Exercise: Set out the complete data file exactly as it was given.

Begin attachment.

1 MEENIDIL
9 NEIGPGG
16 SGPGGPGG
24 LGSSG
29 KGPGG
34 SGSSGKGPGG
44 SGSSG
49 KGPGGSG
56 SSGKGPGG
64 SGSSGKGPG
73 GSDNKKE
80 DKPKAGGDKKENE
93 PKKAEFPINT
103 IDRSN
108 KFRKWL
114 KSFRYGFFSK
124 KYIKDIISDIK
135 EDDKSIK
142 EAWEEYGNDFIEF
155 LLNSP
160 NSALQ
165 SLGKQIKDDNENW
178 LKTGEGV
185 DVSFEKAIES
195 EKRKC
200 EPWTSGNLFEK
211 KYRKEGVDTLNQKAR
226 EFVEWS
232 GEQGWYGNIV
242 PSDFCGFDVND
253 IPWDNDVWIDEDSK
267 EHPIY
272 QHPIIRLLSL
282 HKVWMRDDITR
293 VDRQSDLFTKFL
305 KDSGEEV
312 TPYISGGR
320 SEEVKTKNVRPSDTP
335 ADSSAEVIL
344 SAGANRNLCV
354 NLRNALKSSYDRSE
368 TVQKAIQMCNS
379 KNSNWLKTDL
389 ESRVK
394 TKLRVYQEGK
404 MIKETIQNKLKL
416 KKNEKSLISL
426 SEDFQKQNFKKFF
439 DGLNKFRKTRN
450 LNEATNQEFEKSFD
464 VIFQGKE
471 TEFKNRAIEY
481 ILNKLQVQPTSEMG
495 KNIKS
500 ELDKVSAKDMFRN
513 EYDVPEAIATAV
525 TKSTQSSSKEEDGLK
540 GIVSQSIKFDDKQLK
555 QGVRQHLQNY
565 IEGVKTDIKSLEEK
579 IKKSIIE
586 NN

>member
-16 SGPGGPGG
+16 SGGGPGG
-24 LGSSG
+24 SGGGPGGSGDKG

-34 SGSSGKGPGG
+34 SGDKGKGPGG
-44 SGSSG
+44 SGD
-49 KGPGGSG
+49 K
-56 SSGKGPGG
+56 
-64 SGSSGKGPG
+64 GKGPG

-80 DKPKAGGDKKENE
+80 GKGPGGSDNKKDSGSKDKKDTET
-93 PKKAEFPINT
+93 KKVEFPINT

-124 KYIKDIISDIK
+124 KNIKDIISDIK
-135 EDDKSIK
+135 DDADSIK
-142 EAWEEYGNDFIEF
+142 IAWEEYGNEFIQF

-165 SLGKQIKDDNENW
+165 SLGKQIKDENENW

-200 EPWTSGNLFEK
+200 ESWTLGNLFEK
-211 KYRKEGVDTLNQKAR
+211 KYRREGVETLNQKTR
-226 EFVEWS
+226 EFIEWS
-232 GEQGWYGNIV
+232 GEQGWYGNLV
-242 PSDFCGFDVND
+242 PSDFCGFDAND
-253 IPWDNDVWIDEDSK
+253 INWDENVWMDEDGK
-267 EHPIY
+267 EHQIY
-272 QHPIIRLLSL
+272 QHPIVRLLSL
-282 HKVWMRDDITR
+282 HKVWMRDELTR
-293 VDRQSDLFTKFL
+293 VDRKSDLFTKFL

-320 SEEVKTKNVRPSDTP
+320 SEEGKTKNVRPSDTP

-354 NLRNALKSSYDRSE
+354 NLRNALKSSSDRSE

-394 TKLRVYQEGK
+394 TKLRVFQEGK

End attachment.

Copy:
1 MEENIDIL
9 NEIGPGG
16 SGPGGPGG
24 LGSSG
29 KGPGG
34 SGSSGKGPGG
44 SGSSG
49 KGPGGSG
56 SSGKGPGG
64 SGSSGKGPG
73 GSDNKKE
80 DKPKAGGDKKENE
93 PKKAEFPINT
103 IDRSN
108 KFRKWL
114 KSFRYGFFSK
124 KYIKDIISDIK
135 EDDKSIK
142 EAWEEYGNDFIEF
155 LLNSP
160 NSALQ
165 SLGKQIKDDNENW
178 LKTGEGV
185 DVSFEKAIES
195 EKRKC
200 EPWTSGNLFEK
211 KYRKEGVDTLNQKAR
226 EFVEWS
232 GEQGWYGNIV
242 PSDFCGFDVND
253 IPWDNDVWIDEDSK
267 EHPIY
272 QHPIIRLLSL
282 HKVWMRDDITR
293 VDRQSDLFTKFL
305 KDSGEEV
312 TPYISGGR
320 SEEVKTKNVRPSDTP
335 ADSSAEVIL
344 SAGANRNLCV
354 NLRNALKSSYDRSE
368 TVQKAIQMCNS
379 KNSNWLKTDL
389 ESRVK
394 TKLRVYQEGK
404 MIKETIQNKLKL
416 KKNEKSLISL
426 SEDFQKQNFKKFF
439 DGLNKFRKTRN
450 LNEATNQEFEKSFD
464 VIFQGKE
471 TEFKNRAIEY
481 ILNKLQVQPTSEMG
495 KNIKS
500 ELDKVSAKDMFRN
513 EYDVPEAIATAV
525 TKSTQSSSKEEDGLK
540 GIVSQSIKFDDKQLK
555 QGVRQHLQNY
565 IEGVKTDIKSLEEK
579 IKKSIIE
586 NN

>member
-16 SGPGGPGG
+16 SGGGPGG
-24 LGSSG
+24 SGGGPGGSGDKG

-34 SGSSGKGPGG
+34 SGDKGKGPGG
-44 SGSSG
+44 SGD
-49 KGPGGSG
+49 K
-56 SSGKGPGG
+56 
-64 SGSSGKGPG
+64 GKGPG

-80 DKPKAGGDKKENE
+80 GKGPGGSDNKKDSGSKDKKDTET
-93 PKKAEFPINT
+93 KKVEFPINT

-124 KYIKDIISDIK
+124 KNIKDIISDIK
-135 EDDKSIK
+135 DDADSIK
-142 EAWEEYGNDFIEF
+142 IAWEEYGNEFIQF

-165 SLGKQIKDDNENW
+165 SLGKQIKDENENW

-200 EPWTSGNLFEK
+200 ESWTLGNLFEK
-211 KYRKEGVDTLNQKAR
+211 KYRREGVETLNQKTR
-226 EFVEWS
+226 EFIEWS
-232 GEQGWYGNIV
+232 GEQGWYGNLV
-242 PSDFCGFDVND
+242 PSDFCGFDAND
-253 IPWDNDVWIDEDSK
+253 INWDENVWMDEDGK
-267 EHPIY
+267 EHQIY
-272 QHPIIRLLSL
+272 QHPIVRLLSL
-282 HKVWMRDDITR
+282 HKVWMRDELTR
-293 VDRQSDLFTKFL
+293 VDRKSDLFTKFL

-320 SEEVKTKNVRPSDTP
+320 SEEGKTKNVRPSDTP

-354 NLRNALKSSYDRSE
+354 NLRNALKSSSDRSE

-394 TKLRVYQEGK
+394 TKLRVFQEGK